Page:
Getting family physicians ready for a health care delivery system that revolves around value-based payment is a key priority for the AAFP.
It's a priority for many family physicians, too, according to a survey in which one-third of respondents said they are already pursuing such models. The Academy -- along with health insurer Humana -- hosted a congressional briefing on Dec. 1 in Washington to highlight findings from the survey.
The one-hour event was centered on learnings from a value-based payment readiness survey in which 626 family physicians participated earlier this year. The survey was expressly designed to evaluate how well-prepared America's family physicians are when it comes to implementing value-based payment models.
The AAFP and Humana partnered on the survey project, with Humana providing funding and the Academy handling survey distribution, data collection and analysis.
Survey Informs Legislators
Attendees at the briefing included congressional staffers and representatives from advocacy groups such as the Medical Group Management Association and the Patient-Centered Primary Care Collaborative, as well as members of the press.
- The AAFP and Humana hosted a congressional briefing on Dec. 1 in Washington to present findings from a value-based payment readiness survey that was completed by 626 family physicians.
- The goal was to help those in attendance -- including congressional staffers and representatives from advocacy groups -- understand physicians' perceptions and attitudes about value-based payment models.
- The survey found that 33 percent of respondents were pursuing value-based payment opportunities; the AAFP will use survey results to develop resources to prepare family physicians for future payment models.
The goal was to help those in attendance understand physicians' perceptions of and attitudes about value-based payment models. And for those congressional staffers, that means passing the knowledge on to legislators who have the political muscle to smooth the future payment path for busy physicians.
Perhaps one of the most important findings(2 page PDF) presented was that 33 percent of survey respondents are already pursuing value-based payment opportunities. Furthermore,
- 19 percent say they are developing value-based capabilities but are waiting to jump completely in while they evaluate whether the models are worth pursuing,
- 15 percent are focusing on optimizing fee-for-service payment, and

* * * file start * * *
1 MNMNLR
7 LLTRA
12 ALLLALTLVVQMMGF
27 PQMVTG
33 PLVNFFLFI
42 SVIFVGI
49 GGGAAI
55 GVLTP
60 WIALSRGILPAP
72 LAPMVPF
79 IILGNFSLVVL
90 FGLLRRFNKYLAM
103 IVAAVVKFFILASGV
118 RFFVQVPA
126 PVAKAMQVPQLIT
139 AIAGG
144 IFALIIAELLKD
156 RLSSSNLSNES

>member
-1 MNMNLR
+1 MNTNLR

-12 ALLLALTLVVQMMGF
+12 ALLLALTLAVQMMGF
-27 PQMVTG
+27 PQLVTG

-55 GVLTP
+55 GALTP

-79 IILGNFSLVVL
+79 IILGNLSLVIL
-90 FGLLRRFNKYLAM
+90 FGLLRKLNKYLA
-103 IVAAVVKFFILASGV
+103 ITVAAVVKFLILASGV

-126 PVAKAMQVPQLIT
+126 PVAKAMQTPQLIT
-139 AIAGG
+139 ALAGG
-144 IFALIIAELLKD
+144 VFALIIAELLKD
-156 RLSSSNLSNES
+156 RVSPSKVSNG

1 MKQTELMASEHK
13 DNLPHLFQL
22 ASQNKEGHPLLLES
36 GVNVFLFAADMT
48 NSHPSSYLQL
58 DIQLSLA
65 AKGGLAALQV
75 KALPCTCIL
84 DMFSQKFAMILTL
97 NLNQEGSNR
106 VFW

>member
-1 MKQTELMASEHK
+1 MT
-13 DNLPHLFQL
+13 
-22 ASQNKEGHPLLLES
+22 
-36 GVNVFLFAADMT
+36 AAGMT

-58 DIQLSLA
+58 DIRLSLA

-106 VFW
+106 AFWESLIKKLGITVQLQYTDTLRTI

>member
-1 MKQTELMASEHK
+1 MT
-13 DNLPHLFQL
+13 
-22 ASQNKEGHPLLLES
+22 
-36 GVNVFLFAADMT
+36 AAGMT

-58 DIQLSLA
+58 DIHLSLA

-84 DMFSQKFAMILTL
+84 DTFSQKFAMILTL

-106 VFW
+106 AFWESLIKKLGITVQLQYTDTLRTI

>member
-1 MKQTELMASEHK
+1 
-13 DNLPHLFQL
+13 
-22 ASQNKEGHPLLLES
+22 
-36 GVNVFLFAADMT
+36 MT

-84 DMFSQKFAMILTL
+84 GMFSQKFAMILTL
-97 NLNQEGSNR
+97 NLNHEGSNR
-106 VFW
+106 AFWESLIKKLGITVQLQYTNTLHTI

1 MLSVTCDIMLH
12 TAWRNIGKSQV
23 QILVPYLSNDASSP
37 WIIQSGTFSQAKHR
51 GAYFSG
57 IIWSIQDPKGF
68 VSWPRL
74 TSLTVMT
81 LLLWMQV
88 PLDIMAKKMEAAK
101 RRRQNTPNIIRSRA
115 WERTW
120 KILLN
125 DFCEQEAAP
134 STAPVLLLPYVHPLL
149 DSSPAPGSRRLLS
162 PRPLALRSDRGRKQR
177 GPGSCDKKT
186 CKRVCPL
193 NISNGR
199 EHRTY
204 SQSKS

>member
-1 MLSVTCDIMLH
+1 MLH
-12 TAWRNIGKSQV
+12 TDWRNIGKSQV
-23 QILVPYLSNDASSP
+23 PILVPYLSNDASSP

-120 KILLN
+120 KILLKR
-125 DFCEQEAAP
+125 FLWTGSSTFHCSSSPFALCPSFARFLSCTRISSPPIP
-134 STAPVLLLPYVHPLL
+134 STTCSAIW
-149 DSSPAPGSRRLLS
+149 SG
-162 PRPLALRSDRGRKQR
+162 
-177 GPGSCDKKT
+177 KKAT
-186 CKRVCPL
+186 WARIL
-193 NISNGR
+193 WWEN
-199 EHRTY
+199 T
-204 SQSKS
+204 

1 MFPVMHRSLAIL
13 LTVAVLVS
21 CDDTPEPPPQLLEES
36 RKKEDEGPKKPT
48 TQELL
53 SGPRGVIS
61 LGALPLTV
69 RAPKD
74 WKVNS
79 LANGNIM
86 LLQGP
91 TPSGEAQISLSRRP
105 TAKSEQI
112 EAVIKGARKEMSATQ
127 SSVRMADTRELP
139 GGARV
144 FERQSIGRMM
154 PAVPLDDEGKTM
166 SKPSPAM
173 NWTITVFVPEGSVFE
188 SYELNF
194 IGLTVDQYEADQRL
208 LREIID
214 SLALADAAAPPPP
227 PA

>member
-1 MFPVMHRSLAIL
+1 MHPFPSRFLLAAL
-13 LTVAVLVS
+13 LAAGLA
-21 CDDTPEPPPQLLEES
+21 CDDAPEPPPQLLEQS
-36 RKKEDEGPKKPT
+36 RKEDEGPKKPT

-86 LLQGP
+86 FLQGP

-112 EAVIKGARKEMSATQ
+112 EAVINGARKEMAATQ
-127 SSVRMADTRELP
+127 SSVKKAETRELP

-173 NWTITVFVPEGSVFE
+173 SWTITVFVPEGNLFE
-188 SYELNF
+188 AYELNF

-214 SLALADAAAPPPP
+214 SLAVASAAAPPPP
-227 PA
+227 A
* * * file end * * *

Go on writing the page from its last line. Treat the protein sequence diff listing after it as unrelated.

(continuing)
- 25 percent say they don't know about or are unsure of their valued-based payment strategy.
Of note, less than half of respondents -- 46 percent -- say pay-for-performance programs are available in their area.
In a joint press release(press.humana.com) issued by the AAFP and Humana shortly after the Dec. 1 event, AAFP President Wanda Filer, M.D., M.B.A., of York, Pa., noted that the hard work was just beginning.
"It is encouraging to see that many physicians are moving toward value-based payment, but what's clear from this study is that there is significant work to be done," said Filer.
She added that "accelerating the adoption" of valued-based payment would require commitment and shared responsibility from physicians and health plans.
Filer told AAFP News that the Academy would put the survey findings to good use "to further develop resources and educational materials to support family physician's transition to value-based care delivery."
FPs Highlight Success Factors, Barriers
When it came to factors important to the success of value-based payment models, physicians put practice sustainability on top (92 percent), with clinical outcomes close behind (91 percent).
Physicians also cited the importance of physician and staff morale (87 percent), coordination of patient care (86 percent), cost savings for the practice (84 percent), patient satisfaction (82 percent) and population health management (72 percent).
Survey respondents had mixed answers regarding distribution of value-based payments within their practices. More than one-fourth (26 percent) knew that payments were made to the practice but not directly distributed to physicians; nearly the same percentage (24 percent) knew that physicians received such payments.
A full 33 percent did not know how value-based payments were handled in their practices.
Physicians also expressed their views on the obstacles practices face when trying to implement a value-based payment model. Among those responses were
- lack of staff time (91 percent);
- concern about investments in health information technology (87 percent);
- scant resources to report, validate and use data (81 percent);
- inability to predict revenue stream (81 percent);
- lack of evidence that performance measures improve patient outcomes (62 percent); and
- anticipation that value-based payment would increase physician workload without benefiting patients (59 percent).
Concern about coordination of patient care was also high on physicians' list of barriers. Some 77 percent cited lack of transparency between payers and providers, and 76 percent noted the lack of interoperability between different types of health care providers.
Physicians also bemoaned the lack of information on cost of services provided for appropriate referrals (76 percent), a lack of standardized performance measures and metrics (75 percent), and lack of timely data that could be used to improve care and reduce costs (63 percent).
Academy leaders understand the urgency of getting family physicians up to speed in light of HHS' goal to tie 50 percent of traditional fee-for-service Medicare payments to value-based payment models by 2018.
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